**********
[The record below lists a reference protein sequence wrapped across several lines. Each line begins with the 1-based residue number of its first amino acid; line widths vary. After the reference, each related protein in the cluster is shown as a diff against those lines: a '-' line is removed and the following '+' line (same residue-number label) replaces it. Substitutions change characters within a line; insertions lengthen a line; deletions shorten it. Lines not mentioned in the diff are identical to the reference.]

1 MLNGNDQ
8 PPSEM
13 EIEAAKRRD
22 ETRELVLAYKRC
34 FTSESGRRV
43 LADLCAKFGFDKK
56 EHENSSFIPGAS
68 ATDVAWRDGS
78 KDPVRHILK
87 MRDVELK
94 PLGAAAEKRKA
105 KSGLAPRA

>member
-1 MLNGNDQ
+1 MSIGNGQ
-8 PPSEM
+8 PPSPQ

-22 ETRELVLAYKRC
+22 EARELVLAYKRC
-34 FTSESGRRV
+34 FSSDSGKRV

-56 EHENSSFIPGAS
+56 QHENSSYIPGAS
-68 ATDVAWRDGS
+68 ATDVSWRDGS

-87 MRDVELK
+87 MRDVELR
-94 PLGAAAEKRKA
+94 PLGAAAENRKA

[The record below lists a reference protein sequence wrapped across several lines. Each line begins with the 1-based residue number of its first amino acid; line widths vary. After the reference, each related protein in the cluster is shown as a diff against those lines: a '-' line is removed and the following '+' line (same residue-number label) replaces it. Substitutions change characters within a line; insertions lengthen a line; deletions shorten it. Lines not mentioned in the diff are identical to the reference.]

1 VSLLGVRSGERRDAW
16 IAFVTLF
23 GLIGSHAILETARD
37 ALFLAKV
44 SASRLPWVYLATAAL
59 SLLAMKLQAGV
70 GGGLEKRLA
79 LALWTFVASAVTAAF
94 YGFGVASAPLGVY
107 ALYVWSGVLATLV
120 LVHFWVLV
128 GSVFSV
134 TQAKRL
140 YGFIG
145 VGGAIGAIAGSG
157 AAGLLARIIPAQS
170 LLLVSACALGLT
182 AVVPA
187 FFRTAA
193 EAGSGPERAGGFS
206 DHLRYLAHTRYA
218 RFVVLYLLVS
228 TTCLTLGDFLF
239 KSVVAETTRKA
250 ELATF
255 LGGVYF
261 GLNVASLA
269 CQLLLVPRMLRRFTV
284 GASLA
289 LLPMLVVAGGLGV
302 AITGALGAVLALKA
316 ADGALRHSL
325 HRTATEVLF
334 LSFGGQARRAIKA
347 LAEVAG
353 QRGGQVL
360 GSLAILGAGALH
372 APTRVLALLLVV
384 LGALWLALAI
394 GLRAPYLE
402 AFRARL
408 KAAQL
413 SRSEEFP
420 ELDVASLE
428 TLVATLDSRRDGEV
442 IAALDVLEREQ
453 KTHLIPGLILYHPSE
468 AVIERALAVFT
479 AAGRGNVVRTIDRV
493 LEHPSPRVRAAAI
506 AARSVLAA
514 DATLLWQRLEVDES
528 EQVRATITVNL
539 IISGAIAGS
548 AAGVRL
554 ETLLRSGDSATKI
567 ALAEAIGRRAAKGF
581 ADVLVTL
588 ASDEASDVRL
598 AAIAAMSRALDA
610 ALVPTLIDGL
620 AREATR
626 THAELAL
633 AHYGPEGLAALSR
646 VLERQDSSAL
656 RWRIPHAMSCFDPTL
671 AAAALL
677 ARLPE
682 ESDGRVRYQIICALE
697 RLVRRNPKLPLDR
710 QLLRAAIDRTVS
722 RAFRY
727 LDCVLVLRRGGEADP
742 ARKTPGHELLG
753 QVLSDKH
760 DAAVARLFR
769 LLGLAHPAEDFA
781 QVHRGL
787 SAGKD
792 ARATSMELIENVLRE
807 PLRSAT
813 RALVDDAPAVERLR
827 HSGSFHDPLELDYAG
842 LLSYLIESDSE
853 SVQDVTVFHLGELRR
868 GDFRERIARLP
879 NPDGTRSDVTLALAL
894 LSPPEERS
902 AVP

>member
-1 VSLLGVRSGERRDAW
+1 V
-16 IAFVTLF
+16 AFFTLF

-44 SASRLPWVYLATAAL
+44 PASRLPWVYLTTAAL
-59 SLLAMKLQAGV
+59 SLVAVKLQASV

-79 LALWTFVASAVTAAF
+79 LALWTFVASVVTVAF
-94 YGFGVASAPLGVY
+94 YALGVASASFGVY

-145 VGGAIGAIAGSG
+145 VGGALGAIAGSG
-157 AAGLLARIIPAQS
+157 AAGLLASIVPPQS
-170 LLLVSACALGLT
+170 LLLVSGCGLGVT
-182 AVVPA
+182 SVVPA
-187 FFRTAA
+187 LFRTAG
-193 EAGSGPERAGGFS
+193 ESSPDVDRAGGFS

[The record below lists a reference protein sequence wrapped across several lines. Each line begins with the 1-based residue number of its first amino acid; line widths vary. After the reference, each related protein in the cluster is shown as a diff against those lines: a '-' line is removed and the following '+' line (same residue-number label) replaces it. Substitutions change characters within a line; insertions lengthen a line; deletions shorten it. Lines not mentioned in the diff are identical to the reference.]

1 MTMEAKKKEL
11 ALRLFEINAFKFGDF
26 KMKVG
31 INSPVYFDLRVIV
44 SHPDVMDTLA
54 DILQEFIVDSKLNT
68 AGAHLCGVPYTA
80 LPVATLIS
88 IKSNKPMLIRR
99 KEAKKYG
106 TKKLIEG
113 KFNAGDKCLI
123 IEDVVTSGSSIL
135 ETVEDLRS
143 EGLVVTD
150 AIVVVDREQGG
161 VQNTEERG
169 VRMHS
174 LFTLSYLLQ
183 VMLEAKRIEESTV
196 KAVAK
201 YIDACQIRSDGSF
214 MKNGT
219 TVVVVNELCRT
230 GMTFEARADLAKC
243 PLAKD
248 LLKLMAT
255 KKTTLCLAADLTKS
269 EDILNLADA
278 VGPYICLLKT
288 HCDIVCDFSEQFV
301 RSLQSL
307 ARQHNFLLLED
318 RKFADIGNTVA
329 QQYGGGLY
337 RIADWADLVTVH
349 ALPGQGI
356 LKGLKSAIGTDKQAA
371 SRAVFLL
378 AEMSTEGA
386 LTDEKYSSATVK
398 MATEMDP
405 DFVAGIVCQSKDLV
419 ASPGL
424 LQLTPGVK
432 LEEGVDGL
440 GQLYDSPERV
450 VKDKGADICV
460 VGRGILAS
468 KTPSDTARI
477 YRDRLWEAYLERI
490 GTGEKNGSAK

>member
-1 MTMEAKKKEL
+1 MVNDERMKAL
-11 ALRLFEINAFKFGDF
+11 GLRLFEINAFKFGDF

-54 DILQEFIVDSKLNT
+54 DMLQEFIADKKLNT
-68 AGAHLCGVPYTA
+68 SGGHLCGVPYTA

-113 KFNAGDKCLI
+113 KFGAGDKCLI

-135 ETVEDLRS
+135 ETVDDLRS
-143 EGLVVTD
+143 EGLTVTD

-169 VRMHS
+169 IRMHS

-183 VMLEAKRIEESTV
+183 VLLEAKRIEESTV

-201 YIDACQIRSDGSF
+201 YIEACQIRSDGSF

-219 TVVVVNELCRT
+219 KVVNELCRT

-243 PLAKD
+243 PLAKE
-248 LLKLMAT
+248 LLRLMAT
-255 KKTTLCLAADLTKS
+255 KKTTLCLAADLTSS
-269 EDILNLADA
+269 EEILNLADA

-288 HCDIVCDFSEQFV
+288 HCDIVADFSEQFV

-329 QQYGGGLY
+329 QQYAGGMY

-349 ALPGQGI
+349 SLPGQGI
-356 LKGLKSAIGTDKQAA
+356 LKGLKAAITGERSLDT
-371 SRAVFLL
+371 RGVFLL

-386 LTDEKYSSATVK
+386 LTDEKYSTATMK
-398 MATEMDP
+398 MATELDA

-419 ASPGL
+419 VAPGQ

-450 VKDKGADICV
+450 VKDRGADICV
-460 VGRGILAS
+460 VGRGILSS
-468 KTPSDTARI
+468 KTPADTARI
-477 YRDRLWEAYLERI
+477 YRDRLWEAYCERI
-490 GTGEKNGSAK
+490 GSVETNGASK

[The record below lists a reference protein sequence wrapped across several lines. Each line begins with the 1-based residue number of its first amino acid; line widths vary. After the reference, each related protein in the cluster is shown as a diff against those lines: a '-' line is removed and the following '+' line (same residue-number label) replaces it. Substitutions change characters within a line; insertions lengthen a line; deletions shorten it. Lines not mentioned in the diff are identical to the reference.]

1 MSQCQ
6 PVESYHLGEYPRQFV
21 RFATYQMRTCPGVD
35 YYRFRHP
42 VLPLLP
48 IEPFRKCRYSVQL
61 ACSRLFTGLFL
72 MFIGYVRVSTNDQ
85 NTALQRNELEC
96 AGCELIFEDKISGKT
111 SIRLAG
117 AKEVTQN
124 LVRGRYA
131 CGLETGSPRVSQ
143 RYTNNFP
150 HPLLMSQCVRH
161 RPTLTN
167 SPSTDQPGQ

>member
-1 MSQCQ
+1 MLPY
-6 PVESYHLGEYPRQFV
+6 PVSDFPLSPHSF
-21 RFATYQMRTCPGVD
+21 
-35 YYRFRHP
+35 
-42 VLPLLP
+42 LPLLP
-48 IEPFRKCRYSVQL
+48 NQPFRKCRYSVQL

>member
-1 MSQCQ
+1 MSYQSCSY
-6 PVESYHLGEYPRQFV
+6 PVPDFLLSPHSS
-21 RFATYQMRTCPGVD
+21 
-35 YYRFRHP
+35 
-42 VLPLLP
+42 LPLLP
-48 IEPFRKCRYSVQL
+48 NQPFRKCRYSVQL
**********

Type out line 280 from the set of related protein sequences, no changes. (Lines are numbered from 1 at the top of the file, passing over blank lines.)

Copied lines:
-21 RFATYQMRTCPGVD